11th MEU Marines survive surf and sand to win squad prize;

27 Nov 2007 | Sgt. Eric McLeroy

A routine training event turned into a test of endurance and combat readiness when Marines of Battalion Landing Team 2/1, 11th Marine Expeditionary Unit ran, crawled, and swam through the surf and sand at Red Beach here recently.

It's called surf qualification and for the Marines of E Company, it means jumping from the roof of an Amphibious Assault Vehicle 200 meters from shore and swimming to the beach.

The Marines, part of the battalion's mechanized company, conduct most missions from AAVs. An annual surf qualification ensures that Marines are capable of surviving a mishap while being transported from ship to shore inside the tracked vehicles.

"Basically, they get in the water and swim," explained GySgt. John Ploskonka, Company Gunnery Sergeant. "I wanted to make (this surf qualification) a little more interesting and incorporate some infantry tactics."

It was more like combat, according to Cpl. Jeff Walding, 2nd team leader, 2nd Squad, 3rd Platoon.

During the qualification, stereo speakers blasted sounds of gunfire while artillery simulators fired a barrage of deafening explosions. Once on land, squads maneuvered through a series of stations, all designed to simulate battle conditions in the competition themed event.

Each squad competed for time as they donned flak jackets and helmets and raced along the beach. The eight stations included, a two-mile run in combat gear, 200-meter swim, 25-meter combat crawl under barbed wire, grenade throwing, fireman's carry, hand-to-hand combat, casualty run, and 2-mile surf run toward the finish.

"I collected ideas from the Marines and came up with the squad competition," Ploskonka explained. "The Marines might have been leery of getting into the cold water at first, but they were motivated to work together as a team."

Each station was meant to be physically challenging, and at the same time strengthen espirit de corps, according to Ploskonka. During the casualty run portion, a Marine from each squad laid on a stretcher while the rest of the team carried the litter and continued the race against the clock.

"My team carried a 209-pound Marine during the casualty run. It definitely lets you know where you're at physically," Sgt. Isaul Montez, machinegun section leader, Weapons Plt., said.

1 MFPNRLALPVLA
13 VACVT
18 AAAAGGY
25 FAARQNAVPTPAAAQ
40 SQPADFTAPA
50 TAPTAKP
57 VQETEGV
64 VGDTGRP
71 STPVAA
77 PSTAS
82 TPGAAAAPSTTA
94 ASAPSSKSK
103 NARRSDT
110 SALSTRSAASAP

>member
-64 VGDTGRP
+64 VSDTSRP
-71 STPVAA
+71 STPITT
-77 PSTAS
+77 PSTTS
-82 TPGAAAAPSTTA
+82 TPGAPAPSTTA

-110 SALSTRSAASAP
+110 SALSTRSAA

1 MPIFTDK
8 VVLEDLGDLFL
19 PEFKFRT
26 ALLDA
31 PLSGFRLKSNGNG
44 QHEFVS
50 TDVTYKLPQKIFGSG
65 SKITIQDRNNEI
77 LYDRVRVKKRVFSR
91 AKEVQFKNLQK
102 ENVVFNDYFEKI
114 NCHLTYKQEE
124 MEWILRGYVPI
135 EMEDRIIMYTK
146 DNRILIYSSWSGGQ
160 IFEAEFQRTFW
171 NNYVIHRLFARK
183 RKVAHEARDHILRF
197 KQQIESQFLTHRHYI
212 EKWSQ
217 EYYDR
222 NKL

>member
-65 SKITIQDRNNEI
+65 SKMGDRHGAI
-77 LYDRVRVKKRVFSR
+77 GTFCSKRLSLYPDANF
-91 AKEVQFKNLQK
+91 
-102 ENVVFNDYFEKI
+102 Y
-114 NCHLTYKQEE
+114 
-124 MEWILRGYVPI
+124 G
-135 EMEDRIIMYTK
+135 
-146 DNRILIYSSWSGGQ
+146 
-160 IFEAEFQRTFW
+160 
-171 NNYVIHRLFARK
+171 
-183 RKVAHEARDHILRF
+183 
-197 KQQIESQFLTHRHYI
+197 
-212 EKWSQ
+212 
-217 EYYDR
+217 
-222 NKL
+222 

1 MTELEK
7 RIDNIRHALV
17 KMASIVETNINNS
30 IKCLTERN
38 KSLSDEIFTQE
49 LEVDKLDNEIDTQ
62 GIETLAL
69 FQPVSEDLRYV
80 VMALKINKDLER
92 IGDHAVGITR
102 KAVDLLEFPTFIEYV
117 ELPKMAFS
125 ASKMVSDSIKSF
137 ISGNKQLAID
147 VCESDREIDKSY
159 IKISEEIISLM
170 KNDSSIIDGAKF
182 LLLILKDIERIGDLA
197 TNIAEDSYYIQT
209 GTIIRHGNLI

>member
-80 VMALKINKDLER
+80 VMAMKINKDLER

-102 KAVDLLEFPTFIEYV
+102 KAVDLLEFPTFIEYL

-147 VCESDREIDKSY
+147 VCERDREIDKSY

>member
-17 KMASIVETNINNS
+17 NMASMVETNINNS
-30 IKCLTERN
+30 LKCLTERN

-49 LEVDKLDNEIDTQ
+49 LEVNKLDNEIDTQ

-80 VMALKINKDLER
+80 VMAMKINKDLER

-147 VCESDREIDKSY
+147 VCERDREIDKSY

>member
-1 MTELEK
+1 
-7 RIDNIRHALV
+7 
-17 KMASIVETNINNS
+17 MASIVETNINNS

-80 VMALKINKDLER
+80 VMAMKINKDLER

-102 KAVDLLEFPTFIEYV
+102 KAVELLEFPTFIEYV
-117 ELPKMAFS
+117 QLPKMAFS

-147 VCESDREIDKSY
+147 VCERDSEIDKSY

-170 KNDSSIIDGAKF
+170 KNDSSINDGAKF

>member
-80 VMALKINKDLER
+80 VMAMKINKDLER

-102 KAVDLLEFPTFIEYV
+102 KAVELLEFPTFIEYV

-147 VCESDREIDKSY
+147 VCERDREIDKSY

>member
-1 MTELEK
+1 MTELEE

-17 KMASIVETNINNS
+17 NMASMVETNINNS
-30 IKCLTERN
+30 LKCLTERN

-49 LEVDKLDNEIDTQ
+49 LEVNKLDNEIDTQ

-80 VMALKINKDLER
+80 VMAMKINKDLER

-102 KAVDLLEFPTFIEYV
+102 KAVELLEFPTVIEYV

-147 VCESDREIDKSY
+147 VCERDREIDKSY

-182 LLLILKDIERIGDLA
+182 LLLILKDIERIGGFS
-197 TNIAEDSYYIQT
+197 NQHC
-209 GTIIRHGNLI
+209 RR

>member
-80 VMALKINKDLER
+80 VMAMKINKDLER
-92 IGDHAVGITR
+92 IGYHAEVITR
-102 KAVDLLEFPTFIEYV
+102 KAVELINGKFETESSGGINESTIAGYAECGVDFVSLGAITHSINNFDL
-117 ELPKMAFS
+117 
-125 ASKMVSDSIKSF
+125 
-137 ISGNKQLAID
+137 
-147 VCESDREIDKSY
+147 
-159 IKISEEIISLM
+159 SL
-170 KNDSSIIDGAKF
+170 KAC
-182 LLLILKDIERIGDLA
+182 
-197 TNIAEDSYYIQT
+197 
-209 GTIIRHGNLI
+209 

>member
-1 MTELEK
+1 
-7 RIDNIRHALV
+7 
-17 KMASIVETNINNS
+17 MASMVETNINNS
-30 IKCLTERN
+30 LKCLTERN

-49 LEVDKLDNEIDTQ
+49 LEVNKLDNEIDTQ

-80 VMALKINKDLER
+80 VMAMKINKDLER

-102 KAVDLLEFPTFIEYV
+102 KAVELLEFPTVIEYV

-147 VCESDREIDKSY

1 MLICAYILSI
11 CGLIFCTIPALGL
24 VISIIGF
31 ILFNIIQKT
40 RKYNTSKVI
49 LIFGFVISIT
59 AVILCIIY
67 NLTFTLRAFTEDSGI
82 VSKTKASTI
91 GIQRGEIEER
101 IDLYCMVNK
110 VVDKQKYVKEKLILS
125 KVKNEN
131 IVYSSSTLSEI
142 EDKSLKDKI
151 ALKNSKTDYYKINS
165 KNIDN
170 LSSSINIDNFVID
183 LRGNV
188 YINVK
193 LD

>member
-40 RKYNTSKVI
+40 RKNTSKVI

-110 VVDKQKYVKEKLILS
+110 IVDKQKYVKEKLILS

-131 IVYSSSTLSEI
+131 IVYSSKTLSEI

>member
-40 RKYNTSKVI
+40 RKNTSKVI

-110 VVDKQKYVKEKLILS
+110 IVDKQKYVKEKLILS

After swimming through the surf, running, and crawling under wire, events like the grenade throw seemed to take every bit of strength the Marines could muster, according to Montez.

When it was over, the Marines walked off the beach toting their flak jackets and helmets and shaking the wet sand from their faces. The winning squad was awarded a Marine Corps Community Services gift certificate, but everyone gathered for a barbecue that followed.

"It beats going to the field and sitting in the defense," Montez said. "I've been a part of surf quals before where at the end of the day we loaded into 5-tons and went home. It's awesome that the Company Gunny set this up for us."

The competition went well and brought the Marines together, according to Ploskonka. The morale was high and everyone seemed to enjoy the surf qualification.

"It made us reach down inside and suck it up," PFC Richard Seborowski, Weapons Plt., said. "It didn't (beat us down) - Everyone did great."

The event took place one week after the company wrapped up a Special Operations Training Group raid course here in preparation for their upcoming six-month deployment to the Arabian Gulf Region with 11th MEU. During the next few months, the company will embark the ships of Amphibious Squadron 7 for scheduled at-sea training exercises.

Marine Corps News

Colonel James W. Lively
Commanding Officer

Colonel Lively is a native of Dallas, Texas. He received his commission in 1996 through the Platoon Leaders Course program after graduating from Texas A&M University with a BA in Psychology.

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Lieutenant Col. Le E. Nolan
Executive Officer

Lieutenant Colonel Nolan is a 2001 graduate of the Georgia Institute of Technology and received his commission through Officer Candidate Class 180. After completing flight training as a CH-53E pilot, he reported to HMH-361 in MCAS Miramar.

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Sergeant Major Travis L. DeBarr
Sergeant Major

Sergeant Major DeBarrĀ enlisted in the Marine Corps and reported to MCRD San Diego, CA, for recruit training in October 1994.

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11th Marine Expeditionary Unit